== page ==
Only Connect: The Politics of COVID-19 Crisis Management

For students of both politics and government, the entwined health and economic crises of the COVID-19 pandemic have turned the overquoted Harold MacMillan warning against “Events dear boy, events” into a sad punchline. As complicated as this crisis is, it has in some ways forced a return to the most basic principles of government-public communication, starting with a prime minister’s daily briefing from his front stoop. Longtime Liberal strategist, strategic communicator and novelist John Delacourt elaborates. 

John Delacourt 

Oh, America. It was a moment easily missed in the barrage of reporting on the COVID-19 crisis from political capitals around the world. British Prime Minister Boris Johnson, in self-isolation prior to his recent hospitalization with the virus, let slip one telling line in a video from 10 Downing Street: “There really is such a thing as society.” 

Those who well remember the Thatcher years, looking back in either anger or in admiration, recognized this passing comment as a not-so-subtle rebuke to the Iron Lady’s defining declaration: “There is no such thing as society. There are individual men and women and there are families. And no government can do anything except through people, and people must look after themselves first.”

Johnson, like Prime Minister Trudeau and his cabinet, was clearly coming to terms with how a crisis of this magnitude has ripped up the old scripts of leadership and transcended current partisan notions of government’s role in the lives of its citizens.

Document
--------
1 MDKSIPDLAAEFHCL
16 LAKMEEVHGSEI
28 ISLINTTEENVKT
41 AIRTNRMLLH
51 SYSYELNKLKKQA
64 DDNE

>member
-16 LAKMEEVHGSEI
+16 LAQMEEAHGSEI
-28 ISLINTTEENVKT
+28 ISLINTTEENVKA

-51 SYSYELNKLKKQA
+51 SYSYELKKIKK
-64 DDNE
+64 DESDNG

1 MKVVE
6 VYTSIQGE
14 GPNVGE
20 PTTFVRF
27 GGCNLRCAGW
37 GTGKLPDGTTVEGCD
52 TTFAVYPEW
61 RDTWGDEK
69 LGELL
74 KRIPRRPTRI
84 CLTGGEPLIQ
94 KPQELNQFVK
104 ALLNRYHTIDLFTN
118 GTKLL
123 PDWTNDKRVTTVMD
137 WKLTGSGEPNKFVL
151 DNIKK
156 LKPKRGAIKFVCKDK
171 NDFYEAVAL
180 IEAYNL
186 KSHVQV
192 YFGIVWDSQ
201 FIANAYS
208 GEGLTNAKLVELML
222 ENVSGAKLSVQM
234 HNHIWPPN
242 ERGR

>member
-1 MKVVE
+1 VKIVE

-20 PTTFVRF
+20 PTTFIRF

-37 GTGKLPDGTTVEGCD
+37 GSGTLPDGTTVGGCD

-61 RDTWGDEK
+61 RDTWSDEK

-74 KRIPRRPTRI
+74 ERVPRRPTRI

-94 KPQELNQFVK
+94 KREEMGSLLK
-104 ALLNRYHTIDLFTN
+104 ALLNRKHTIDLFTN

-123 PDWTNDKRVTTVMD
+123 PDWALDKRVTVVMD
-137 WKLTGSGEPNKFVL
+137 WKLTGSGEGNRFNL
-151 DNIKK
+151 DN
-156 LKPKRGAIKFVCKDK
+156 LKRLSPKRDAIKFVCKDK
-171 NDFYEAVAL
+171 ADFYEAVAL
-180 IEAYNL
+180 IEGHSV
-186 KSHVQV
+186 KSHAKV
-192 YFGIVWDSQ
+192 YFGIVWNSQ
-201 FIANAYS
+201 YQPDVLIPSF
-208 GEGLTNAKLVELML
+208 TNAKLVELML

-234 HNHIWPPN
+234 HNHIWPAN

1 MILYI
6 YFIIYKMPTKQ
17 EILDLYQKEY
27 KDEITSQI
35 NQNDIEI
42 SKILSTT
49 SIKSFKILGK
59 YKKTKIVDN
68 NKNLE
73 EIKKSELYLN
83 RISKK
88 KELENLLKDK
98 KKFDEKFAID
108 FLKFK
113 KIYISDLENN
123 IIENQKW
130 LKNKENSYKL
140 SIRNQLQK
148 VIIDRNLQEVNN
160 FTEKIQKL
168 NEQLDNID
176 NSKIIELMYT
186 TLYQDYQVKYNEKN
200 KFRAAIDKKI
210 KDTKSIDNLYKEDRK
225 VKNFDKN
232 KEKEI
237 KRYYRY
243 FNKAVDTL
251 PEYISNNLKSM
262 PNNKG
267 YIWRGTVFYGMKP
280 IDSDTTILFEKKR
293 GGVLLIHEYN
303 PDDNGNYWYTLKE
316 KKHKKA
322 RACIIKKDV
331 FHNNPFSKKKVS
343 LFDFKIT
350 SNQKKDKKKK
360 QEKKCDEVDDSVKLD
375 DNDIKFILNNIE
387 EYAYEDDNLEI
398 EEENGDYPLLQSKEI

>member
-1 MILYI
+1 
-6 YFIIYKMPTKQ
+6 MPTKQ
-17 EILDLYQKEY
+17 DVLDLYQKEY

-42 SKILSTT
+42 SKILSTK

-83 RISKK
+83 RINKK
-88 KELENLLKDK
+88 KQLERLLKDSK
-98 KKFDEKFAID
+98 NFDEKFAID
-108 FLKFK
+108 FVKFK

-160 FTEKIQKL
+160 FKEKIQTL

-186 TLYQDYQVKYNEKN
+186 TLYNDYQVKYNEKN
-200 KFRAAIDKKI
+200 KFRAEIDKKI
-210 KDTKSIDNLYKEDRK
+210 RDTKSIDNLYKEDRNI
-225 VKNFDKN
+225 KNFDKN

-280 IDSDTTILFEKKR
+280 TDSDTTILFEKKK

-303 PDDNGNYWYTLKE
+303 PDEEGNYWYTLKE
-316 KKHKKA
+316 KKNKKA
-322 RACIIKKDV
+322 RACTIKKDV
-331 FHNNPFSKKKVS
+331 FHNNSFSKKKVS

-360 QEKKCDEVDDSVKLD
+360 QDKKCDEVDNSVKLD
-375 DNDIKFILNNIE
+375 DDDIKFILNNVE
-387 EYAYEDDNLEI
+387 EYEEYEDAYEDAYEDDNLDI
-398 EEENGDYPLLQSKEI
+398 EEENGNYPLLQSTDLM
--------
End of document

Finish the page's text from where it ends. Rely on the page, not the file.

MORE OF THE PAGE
You could qualify that read on the new normal as applying only for now, but it is a now that will stretch into months. The current operating principle for governing evokes a famous quote not of a statesperson but of the novelist E.M. Forster: “Only connect.” Communicate effectively and relentlessly, forge alliances and partnerships for maximum effect in flattening the curve of this pandemic and keeping an economy in life support. 

Those working within the Trudeau government have taken consolation where it can be found over the last four months of this annus horribilus. If you’re on the front lines in the Prime Minister’s Office or with a minister’s team, it is possible to look back on the Iran plane crash in January and the blockades of Canada’s rail lines in February as dress rehearsals for this, the big show in emergency preparedness and crisis response. 

The same tactical toolkit has been applied: each day is focused on a situation report, while Deputy Prime Minister Chrystia Freeland and select members of cabinet lead the tricky negotiations behind the scenes, often with those not naturally aligned, either by temperament or ideology, with the current government. Freeland’s close working relationship with Ontario Premier Doug Ford is a case in point.